Foolishly, I did not expect the onslaught. It began in earnest in July, when I innocently struck up a chatty conversation with the owner of the Cape Cod hotel where my family was staying. Upon learning that I was a philanthropic advisor, he exclaimed, “You have to talk with my friend who is running a non-profit!” Carefully tucking my business card into his wallet, he pronounced, “You’ll love her, and she’s doing such great work.” In my sand-and-sun dazed state, I amiably agreed. Within the hour, there was a voicemail on my phone from the eager Executive Director, whom I realized was based in California. We played phone tag for weeks after, and I grew accustomed to having “Los Angeles” appear on my list of voicemail messages.
When we finally spoke, it was the Monday after Irene had devastated so many communities in our state. Like so many others that day, I was still struggling to comprehend the enormity of the disaster – the homeless families, the communities that had been swamped or cut off, the farm fields buried in silt – when “Los Angeles” popped up on my phone again. After exchanging pleasantries, the sunny Executive Director launched into a 30-minute monologue describing her organization, which, among other projects, owned an African elephant sanctuary championed by movie stars.
I like elephants as much as the next person. I support the value of land conservation for wildlife, and I can even stretch to acknowledge the value of celebrity endorsements to certain audiences. However, as I held the phone in central Vermont, stunned and worried about the devastation wrought by Irene, it was a surreal conversation, and I could only think, “Elephants? Really? And, am I supposed to know who Kelly Preston is?”
After years leading foundations, and therefore both welcoming and expecting the engagement with the non-profit sector, I assumed that once I had stepped down from that role, I would no longer be on the must-call list for non-profits. In hindsight, of course I should have realized that by starting a philanthropic advising firm, the calls would only increase. Just while writing this piece, I received an email message from a passionate community leader in southern Vermont, hoping I might be able to direct help to a non-profit, saying, “they lost all of their public funding in the recent federal cuts and are now out and about begging organizations to purchase memberships for their services. We, of course, have also lost all kinds of funding, and are not in any position to be of any help. It was all very sad.”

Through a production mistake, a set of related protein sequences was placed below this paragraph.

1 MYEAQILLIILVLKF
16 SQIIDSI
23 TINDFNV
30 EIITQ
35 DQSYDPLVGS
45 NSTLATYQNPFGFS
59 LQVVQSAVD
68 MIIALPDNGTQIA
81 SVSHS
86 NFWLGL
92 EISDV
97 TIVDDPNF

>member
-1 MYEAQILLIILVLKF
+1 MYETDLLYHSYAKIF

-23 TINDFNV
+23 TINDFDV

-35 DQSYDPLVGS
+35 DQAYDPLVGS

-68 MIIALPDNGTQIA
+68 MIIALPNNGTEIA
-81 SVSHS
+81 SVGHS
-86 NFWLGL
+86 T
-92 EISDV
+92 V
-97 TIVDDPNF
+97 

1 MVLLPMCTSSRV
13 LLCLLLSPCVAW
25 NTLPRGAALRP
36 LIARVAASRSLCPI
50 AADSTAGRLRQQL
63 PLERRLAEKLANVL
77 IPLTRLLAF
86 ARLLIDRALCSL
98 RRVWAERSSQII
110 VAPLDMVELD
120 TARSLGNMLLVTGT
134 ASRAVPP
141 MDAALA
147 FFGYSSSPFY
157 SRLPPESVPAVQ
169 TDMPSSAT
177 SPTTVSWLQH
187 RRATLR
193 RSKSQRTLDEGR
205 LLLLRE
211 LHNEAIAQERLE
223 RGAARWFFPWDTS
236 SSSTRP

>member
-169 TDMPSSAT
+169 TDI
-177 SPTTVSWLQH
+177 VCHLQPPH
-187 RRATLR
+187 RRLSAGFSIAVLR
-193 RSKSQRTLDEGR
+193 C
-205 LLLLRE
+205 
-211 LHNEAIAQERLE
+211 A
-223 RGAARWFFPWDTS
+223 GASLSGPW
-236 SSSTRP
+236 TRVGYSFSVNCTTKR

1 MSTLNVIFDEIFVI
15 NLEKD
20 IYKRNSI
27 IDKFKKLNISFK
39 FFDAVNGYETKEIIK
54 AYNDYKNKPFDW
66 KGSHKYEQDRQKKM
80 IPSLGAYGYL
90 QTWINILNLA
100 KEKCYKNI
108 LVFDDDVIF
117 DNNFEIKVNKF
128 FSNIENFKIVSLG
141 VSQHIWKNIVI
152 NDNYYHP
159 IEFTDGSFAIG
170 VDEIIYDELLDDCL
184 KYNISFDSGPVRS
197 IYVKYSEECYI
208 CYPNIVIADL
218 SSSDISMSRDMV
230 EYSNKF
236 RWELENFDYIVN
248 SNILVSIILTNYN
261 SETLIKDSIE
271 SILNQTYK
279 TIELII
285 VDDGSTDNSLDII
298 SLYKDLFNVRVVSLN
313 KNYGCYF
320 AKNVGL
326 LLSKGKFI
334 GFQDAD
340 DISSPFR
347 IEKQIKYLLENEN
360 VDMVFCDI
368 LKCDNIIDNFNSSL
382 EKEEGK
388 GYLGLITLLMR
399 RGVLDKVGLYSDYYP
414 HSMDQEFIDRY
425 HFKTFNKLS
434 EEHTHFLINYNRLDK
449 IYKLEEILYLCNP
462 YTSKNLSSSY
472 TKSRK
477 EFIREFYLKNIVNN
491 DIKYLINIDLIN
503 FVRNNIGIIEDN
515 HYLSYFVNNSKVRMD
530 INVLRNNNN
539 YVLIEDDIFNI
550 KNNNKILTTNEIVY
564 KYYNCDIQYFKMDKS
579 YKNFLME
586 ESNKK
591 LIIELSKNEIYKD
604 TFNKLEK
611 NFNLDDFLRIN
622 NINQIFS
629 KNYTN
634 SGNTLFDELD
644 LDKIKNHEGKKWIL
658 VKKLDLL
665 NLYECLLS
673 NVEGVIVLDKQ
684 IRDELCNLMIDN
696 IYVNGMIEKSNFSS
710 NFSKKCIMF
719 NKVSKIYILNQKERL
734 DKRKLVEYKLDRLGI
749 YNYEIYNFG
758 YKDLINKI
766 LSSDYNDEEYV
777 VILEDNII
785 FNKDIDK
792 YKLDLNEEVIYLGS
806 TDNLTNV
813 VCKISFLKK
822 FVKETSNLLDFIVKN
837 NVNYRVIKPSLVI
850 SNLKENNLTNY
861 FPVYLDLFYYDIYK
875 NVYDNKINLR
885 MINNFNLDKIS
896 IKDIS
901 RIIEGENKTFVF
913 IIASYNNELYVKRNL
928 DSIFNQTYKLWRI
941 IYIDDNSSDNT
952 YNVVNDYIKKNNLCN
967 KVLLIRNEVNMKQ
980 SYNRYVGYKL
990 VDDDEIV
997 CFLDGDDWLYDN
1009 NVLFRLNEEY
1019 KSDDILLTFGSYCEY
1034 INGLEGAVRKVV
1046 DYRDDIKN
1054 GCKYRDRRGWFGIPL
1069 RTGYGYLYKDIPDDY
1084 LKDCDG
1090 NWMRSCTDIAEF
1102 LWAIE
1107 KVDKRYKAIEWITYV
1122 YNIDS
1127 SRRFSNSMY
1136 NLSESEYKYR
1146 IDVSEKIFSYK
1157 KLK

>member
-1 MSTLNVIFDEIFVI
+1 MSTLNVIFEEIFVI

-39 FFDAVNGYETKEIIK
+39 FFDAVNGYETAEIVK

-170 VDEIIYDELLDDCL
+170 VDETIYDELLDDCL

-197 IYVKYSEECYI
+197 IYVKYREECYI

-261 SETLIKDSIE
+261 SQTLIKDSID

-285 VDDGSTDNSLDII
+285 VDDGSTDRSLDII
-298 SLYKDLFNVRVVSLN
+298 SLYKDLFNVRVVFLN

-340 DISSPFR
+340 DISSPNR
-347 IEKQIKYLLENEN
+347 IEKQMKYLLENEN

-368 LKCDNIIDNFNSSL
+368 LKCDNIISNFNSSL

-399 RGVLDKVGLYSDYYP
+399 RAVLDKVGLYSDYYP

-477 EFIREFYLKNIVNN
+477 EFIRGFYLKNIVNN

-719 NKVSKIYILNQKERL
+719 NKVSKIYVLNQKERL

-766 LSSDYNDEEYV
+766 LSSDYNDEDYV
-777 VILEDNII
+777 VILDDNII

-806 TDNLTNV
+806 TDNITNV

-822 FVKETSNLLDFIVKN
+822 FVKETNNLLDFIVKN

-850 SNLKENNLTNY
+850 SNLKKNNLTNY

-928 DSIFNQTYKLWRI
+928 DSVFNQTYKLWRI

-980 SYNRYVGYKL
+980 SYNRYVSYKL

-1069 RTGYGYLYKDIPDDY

No matter the reason – from statewide disasters like Irene to the Lamoille County organization whose computers were fried by lightning, to ongoing federal and state budget cuts, or the increased demand for human services in the wake of both the recession and Irene – almost every organization is on a spectrum that ranges from pinched for cash to full financial crisis. And, I am certainly not alone in fielding an inordinate number of requests for help: so many philanthropists, foundations, and corporations face the challenge of overwhelming demand for limited charitable funds.
So, how to respond? How does one allocate limited resources in situations of limitless need? There has been more and more writing on how to handle these pressures, from the U.K.‘s Institute for Philanthropy report “Giving in the Recession” to the Vermont Community Foundation’s recent “Things to keep in mind when donating to disaster recovery efforts”. To these recommendations, I offer just one addition: stick to your values and your mission.
During a time of crisis, relying on clearly articulated values and a mission will help keep your philanthropic portfolio on the right course. And, if you don’t have written values and a mission statement, there’s no time like the present to clear your desk or kitchen table and start experimenting with writing about what drives you. It doesn’t matter whether you are managing the charitable assets of a Fortune 500 company or the annual giving for your nuclear family, these declarations will act as a beacon in a nor’easter. They are the first step towards developing a strategic plan for your giving, acting as a filter that help you say “no” when you need to. Most importantly, they are the connection between the checks you write and the reason you engage in the act of giving away money to begin with . . . articulating your values and mission helps you to put the joy back in giving.
So, if you never were involved with affordable housing before, think carefully about whether Irene is the perfect opportunity to broaden your philanthropic horizons, or a diversion from your traditional focus on the arts. Perhaps your disaster-related funding niche is supporting arts organizations impacted by flooding. If affordable housing has been a priority for you, perhaps now is the time to help those groups supporting flood victims in the face of budget cuts, such as home sharing organizations, in increasing community support by making a challenge grant. And, if African wildlife hasn’t been part of your mission statement before now, resist the urge to respond – even if they too have been negatively impacted by the recession. Stick to your values and mission to make your giving meaningful – or at year’s end you’ll have a philanthropic portfolio full of white elephants.